The adult fly is similar in appearance to the common house fly, but smaller (1/4-inch long). It is dark, ashy gray with black stripes on the thorax and black bristles over the body. In the spring, female flies are commonly seen flying close to the ground, depositing small white eggs in cracks and crevices near the stems of host plants.

Larvae destroy plant roots by their tunneling habit. This will often cause young cabbage, broccoli and cauliflower seedlings to wilt and die. Plants like radish and turnip become scored with feeding trails, making them susceptible to attack by disease organisms.

There are typically 3 or 4 generations of CM each growing season in New Hampshire.

Prevention and non-chemical control
Cover cabbage family transplants or newly-seeded rows with floating row covers until June 1, or delay planting until then to foil the first generation of egg-laying cabbage maggot flies. Alternatively, protect cabbage, broccoli, cauliflower and other cole crop transplants with barriers made by punching a hole in the center of a six-inch square of tarpaper and slitting the paper from one corner to the center hole. Then place the tarpaper square flat on the ground, with center hole snugly encircling the stem of the transplant.

Bottom Line for Pest Control….
Use floating row covers to minimize heavy infestations.  Squish or dispose of pests in container of soapy water.  Dispose of garden debris.  Mow your borders and dispose of standing weeds.  If your soil is strong, your plants will be strong and able to withstand some assaults—the plants may be a little ragged for a bit but they can recover!  And remember—this is supposed to be FUN!

Feel free to continue the conversation and add your own discoveries on pest control by leaving a comment. If you have had great success with a particular organic method, let us know what worked for you! Thanks!

The information above was gleaned from the UNH Cooperative Extension Website  a GREAT resource!

Pests in the Garden: Wireworms

Installment #8



Wireworms damage root and tuber crops such as potatoes and carrots by tunneling, causing unsightly holes as well as providing an entry point for pathogens. Young seedlings with small root systems can be weakened or killed.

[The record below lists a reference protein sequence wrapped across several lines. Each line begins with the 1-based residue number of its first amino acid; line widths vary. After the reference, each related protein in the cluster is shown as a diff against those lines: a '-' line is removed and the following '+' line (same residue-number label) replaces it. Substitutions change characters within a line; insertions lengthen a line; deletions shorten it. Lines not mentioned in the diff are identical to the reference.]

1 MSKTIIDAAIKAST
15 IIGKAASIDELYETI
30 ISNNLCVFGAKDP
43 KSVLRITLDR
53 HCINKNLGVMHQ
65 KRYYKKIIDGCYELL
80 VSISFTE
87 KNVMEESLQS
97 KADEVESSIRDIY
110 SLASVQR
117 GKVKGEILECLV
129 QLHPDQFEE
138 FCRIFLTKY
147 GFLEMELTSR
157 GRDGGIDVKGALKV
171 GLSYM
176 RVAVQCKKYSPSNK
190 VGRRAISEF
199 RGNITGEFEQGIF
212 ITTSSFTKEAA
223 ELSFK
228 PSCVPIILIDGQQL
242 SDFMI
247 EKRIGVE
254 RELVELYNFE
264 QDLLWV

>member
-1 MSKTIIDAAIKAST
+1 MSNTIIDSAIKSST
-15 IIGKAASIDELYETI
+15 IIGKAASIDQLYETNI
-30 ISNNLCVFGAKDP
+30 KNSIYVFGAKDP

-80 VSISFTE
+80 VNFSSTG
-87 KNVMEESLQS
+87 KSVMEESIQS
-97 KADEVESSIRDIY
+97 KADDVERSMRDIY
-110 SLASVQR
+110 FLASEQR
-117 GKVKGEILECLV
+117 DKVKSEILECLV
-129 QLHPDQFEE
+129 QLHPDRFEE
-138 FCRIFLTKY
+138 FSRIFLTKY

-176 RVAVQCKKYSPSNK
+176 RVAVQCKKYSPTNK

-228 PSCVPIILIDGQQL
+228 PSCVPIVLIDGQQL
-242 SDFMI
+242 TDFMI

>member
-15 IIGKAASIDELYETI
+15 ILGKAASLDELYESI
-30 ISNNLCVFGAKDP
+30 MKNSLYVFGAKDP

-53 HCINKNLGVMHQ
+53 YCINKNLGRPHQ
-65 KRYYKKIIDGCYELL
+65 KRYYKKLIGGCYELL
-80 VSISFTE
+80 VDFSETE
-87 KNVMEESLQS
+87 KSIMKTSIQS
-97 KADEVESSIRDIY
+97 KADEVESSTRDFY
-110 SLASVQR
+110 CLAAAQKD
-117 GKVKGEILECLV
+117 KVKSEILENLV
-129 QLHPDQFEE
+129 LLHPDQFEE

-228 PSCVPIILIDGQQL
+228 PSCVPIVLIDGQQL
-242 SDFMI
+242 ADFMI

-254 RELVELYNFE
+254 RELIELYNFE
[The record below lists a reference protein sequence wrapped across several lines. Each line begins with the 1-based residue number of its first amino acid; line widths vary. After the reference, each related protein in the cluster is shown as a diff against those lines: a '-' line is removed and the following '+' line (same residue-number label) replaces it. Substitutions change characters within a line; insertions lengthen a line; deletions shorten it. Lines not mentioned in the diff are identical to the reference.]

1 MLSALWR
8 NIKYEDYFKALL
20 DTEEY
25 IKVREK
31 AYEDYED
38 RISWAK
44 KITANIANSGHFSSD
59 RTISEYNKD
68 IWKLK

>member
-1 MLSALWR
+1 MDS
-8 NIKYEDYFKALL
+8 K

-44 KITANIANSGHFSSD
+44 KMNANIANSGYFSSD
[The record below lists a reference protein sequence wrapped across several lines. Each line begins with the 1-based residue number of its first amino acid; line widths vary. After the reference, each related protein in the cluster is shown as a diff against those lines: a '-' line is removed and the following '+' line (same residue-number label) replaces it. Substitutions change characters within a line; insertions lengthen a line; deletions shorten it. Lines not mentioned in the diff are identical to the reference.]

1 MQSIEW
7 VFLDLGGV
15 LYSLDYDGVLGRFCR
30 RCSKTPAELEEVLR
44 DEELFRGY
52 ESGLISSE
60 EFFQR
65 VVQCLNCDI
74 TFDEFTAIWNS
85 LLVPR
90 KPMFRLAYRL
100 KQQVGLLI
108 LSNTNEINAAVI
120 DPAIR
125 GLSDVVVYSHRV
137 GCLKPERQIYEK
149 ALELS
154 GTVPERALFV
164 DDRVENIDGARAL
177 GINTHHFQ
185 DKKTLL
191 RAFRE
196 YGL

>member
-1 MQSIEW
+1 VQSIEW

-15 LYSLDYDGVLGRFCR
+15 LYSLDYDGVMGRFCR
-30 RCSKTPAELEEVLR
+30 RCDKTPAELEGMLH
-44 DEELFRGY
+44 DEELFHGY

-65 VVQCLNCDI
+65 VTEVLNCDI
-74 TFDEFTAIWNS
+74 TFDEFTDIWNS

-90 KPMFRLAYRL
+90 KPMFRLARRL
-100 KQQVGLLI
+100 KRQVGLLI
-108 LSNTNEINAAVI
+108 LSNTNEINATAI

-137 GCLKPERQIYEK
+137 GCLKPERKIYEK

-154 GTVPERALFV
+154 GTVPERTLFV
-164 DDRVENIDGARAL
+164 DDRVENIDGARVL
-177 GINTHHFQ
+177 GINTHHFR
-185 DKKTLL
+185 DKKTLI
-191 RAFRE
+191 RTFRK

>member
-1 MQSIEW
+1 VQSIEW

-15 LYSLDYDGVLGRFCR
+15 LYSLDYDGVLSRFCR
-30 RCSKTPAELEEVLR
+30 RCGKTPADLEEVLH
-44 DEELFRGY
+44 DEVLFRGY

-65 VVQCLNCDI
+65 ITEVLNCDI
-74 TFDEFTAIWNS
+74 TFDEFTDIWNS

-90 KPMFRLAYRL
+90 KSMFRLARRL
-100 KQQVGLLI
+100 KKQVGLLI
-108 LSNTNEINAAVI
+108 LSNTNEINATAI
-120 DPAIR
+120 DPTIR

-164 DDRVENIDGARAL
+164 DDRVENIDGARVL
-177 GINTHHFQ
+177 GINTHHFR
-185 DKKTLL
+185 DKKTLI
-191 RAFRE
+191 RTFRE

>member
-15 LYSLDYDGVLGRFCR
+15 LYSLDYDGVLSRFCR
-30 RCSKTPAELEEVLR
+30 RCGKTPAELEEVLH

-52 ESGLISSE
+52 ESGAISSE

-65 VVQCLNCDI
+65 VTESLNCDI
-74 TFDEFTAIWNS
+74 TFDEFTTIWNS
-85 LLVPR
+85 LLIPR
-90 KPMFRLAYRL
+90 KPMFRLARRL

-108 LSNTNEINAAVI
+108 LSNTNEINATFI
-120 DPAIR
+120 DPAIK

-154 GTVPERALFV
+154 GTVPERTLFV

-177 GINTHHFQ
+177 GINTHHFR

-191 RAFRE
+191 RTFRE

Wireworms are the larvae of click beetles (family Elateridae). There are many species of wire­worm. The larvae have slender, hard, ¾ -2 inch long bodies that range from tan to orange to brown in color. The larvae pupate in the spring, and the adult beetles emerge and are active in the summer. The adult beetles are not typically pests. Female click beetles lay eggs during May and June. They lay eggs in the soil, primarily in weedy or grassy fields. The eggs hatch in 3-4 weeks, and the larvae then look for food. The larvae can live for several years, depending on the species, availability of food, temperature, and soil moisture. Because eggs are typically laid in grassy fields, wireworm problems are usually most severe in fields that were recently sod. However, because the larvae can live for several years, problems can persist in fields that have not been sod for some time. And grassy cover crops can attract adults for egg laying. Wire­worms are often more prevalent in moist areas of fields, and in areas with high organic matter.

What they Eat.
Wireworms are omnivores. They feed on the roots of grasses or weeds and on other soil insects. It is hard to starve wireworms out of a particular area, because of their diverse diet. Crops that tend to increase wireworm popula­tions include potato, carrot, sweet potato, small grains (wheat, barley), onion, beet, and clovers. A clean (non-weedy) alfalfa crop can reduce populations. This may be in part because of alfalfa’s deep root system reduces soil moisture, making the environment less favorable for the larvae.

Minimizing Damage.
Rotation into alfalfa or crops that are not preferred can reduce wireworm populations. Avoid plant­ing highly susceptible crops such as potato and carrots into sites with a high potential for damage, such as fields previous­ly planted to grass sod, pasture or small grains, or fields with a prior history of wireworms. The edges of fields (near sod) can also be a problem, because the larvae can move through the soil in search of food. Baits can be used to determine wireworm pressure prior to planting a susceptible crop. This can be done by placing carrots or potatoes in a softball-sized hole about 4-6” deep, covering with loose soil, and then covering the area with a piece of black plastic to warm the soil. Wait 4-7 days, and dig up the bait to check for the presence of wireworms before planting. Another version of this method involves burying a fist-sized clump of corn, wheat, or rolled oats. It may also help to harvest crops as soon as possible. Moisture in potato tubers if soil conditions become dry, and wireworm damage increases over time in potato crops left in the ground.

Chemical Control.
Insecticides used to control wireworms are applied preventatively to the soil, either by broadcast­ing before planting, at the time of planting in the furrow, or as seed treatments

Feel free to continue the conversation and add your own discoveries on pest control by leaving a comment. If you have had great success with a particular organic method, let us know what worked for you! Thanks!

The information above was gleaned from the UNH Cooperative Extension Website  a GREAT resource!